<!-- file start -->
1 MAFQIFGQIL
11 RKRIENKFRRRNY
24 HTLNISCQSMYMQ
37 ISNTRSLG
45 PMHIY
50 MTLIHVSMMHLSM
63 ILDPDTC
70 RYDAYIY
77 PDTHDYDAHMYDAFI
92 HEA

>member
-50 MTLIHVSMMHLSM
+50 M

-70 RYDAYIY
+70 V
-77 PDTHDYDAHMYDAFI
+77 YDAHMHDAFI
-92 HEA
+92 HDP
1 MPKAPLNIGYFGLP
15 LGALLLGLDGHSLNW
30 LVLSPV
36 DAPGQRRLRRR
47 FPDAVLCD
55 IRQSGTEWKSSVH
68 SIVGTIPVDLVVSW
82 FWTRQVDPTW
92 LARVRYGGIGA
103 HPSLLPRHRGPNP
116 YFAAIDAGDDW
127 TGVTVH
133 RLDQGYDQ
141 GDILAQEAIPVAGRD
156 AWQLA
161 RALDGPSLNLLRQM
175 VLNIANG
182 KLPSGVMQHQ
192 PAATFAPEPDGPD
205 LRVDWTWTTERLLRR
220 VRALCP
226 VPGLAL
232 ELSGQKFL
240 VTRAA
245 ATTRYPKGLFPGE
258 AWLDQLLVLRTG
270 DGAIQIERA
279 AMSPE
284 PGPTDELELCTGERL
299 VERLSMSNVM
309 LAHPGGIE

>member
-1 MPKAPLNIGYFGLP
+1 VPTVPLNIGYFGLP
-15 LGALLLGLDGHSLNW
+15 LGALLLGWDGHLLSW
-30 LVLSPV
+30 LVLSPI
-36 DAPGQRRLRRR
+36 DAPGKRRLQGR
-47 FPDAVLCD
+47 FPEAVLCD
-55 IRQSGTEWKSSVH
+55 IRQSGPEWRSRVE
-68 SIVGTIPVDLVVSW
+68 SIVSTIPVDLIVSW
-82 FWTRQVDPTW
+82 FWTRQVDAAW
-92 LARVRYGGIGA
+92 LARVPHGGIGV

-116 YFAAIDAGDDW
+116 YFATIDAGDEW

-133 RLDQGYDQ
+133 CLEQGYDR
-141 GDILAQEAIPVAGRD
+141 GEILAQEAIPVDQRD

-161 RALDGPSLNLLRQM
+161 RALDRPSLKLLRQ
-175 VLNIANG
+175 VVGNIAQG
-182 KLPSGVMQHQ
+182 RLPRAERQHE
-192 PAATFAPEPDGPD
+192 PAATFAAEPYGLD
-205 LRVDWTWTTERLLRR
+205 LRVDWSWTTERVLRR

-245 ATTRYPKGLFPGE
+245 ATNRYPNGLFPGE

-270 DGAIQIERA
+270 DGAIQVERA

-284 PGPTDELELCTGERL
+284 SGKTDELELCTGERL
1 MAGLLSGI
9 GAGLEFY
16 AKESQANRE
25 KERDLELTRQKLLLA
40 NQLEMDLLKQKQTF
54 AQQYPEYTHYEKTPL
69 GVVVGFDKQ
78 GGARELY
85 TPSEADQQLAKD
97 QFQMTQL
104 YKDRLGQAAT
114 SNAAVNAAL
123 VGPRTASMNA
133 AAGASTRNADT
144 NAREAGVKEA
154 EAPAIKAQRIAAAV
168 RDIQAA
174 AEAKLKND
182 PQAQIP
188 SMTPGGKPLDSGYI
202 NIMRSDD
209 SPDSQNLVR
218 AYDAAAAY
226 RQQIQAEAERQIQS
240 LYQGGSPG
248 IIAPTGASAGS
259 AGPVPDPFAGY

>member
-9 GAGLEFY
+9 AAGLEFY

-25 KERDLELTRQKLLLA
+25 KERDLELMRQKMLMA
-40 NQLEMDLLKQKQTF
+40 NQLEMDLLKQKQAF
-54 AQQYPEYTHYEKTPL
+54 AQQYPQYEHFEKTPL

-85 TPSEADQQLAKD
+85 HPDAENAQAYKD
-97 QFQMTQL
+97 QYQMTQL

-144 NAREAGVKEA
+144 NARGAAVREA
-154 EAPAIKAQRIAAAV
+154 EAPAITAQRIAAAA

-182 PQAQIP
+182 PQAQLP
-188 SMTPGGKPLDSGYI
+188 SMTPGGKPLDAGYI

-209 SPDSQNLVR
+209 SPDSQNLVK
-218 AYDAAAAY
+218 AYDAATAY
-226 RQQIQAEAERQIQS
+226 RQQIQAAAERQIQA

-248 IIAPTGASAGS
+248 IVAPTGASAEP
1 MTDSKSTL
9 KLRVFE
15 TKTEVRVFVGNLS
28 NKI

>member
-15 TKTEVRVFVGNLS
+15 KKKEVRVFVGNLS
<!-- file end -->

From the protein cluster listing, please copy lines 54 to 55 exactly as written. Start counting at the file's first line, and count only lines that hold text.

-15 LGALLLGLDGHSLNW
+15 LGALLLGWDGHLLSW